“I’m sorry, honey, I don’t know much about your mother, only met her a few times myself.” He paused for a minute, to remove his reading glasses and set them on his desk. “I’m sorry to say this, but I think it’s also fair to say that there were a lot of things your dad kept to himself. I wish he’d opened up about his struggles, we all do.”
“Okay, I’m sorry to bother you,” I said, starting to walk away.
“Hey hey, don’t leave yet, is there anything else that is bothering you?”
“Well, the thing is, I- I just….” I trailed off and looked down at the ground. I didn’t know how to say it, that I thought my dad was murdered. I started doubting myself and was worried that after all of the problems I’ve had that I might sound crazy.
“It’s okay, Erin, you can tell me.”
“I don’t think my dad wrote the note. it’s not his handwriting, It doesn’t match,” I spat out.
“Erin,” Dan said, sounding clearly disappointed,” I thought we had this all behind us. Did you take your meds today?”
“Yes, I took-“
“I’ll call Dr. Z first thing tomorrow, we don’t need you to have another mental break. I’m sure the therapist can get you in for an emergency session as well,” he said while scribbling down some notes on his post-it stack.
“You know what, you’re right, I’m overthinking this all, I’m just going to go get some rest.” I didn’t wait for a response. I turned and hurried into my room, closing and locking the door behind me.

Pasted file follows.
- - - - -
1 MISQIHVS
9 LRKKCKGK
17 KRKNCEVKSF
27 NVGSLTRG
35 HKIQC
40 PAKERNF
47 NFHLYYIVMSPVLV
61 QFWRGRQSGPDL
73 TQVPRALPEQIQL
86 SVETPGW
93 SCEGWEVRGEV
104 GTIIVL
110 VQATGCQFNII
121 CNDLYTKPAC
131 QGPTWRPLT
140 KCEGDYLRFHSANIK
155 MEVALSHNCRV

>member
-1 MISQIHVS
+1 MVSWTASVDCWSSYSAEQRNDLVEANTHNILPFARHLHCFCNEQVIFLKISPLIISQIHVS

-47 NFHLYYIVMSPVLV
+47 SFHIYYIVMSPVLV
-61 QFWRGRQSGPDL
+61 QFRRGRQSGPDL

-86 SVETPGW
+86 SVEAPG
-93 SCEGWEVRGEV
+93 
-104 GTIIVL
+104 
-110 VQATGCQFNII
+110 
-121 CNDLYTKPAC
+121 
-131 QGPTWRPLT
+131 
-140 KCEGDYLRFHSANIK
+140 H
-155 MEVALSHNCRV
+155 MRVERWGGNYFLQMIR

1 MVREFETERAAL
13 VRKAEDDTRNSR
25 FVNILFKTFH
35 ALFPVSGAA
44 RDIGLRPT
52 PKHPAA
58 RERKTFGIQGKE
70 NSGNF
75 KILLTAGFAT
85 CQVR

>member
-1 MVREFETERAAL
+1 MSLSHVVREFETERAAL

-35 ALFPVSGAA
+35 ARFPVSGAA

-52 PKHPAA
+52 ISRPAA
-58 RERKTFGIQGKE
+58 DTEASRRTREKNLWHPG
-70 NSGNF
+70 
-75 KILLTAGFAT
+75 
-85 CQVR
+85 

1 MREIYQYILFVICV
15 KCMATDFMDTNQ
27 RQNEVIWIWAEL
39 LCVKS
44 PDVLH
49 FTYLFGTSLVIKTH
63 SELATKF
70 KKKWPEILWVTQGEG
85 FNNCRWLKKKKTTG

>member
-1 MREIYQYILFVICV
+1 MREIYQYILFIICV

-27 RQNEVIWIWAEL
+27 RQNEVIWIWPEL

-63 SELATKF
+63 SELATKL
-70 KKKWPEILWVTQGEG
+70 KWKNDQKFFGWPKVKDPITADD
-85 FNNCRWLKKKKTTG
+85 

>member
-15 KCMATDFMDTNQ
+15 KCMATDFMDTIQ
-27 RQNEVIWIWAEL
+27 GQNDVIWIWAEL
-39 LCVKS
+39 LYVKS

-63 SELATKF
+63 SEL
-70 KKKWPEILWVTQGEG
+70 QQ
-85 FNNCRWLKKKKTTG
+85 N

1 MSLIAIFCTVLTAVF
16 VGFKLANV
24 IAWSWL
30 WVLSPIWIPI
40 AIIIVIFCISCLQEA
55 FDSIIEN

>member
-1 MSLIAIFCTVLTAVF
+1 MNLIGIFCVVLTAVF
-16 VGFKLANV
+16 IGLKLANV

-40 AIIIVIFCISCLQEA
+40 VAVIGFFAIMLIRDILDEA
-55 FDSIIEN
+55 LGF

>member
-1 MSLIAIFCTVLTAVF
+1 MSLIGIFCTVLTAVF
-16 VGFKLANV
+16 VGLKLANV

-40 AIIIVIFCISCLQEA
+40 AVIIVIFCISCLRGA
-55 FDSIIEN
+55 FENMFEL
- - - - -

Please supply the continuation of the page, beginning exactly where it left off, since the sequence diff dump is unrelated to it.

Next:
Deep breaths, I thought to myself, deep breaths. I took a few moments to compose myself, before sitting down on my chair. I unclenched my hand, letting the old post-it note that I had swiped off Dan’s desk fall onto mine. The note said, “Pickup prescription for Erin.” The E was written with a curved backline. I placed it next to the alleged suicide note. The handwriting from Dan’s post-it note was a dead match. Dan wrote this suicide note, not my dad.
Hours passed while I sat at my desk, staring at the notes, grasping the new reality of the situation. A dozen thoughts crossed through my mind as to what might have happened, what role Dan had played in my father’s death.
Molly had knocked on my door and tried to coax me out for dinner. I declined, saying that I needed some rest. My therapist called too, undoubtedly he had received a call from Dan. I ignored his call, thinking Dan was trying to make me think I’m crazy. What are you hiding, Dan? I asked myself.
It was 11:00 pm, and I was sure Dan and Molly had gone off to bed. I pulled out that old business card that I had kept for the last two years. On the top, in blue handwriting, the card read, “Tamatha Tilly, detective.”